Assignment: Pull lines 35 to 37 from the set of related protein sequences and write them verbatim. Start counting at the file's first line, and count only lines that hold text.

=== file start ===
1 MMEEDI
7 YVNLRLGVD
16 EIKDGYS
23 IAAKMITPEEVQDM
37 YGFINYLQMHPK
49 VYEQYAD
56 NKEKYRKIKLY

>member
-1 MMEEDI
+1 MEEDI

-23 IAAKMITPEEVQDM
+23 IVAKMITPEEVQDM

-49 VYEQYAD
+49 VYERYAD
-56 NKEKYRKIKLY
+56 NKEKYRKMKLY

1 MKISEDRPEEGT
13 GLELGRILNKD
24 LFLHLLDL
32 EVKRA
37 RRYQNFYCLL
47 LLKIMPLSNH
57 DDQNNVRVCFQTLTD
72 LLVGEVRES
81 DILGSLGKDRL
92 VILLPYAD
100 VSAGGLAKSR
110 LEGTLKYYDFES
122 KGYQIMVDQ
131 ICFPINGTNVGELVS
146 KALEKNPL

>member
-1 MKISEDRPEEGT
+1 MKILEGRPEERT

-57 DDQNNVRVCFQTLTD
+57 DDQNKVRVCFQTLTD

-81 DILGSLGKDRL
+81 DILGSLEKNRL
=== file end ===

-57 DDQNNVRVCFQTLTD
+57 DDQNKVRVCFQTLTD

-81 DILGSLGKDRL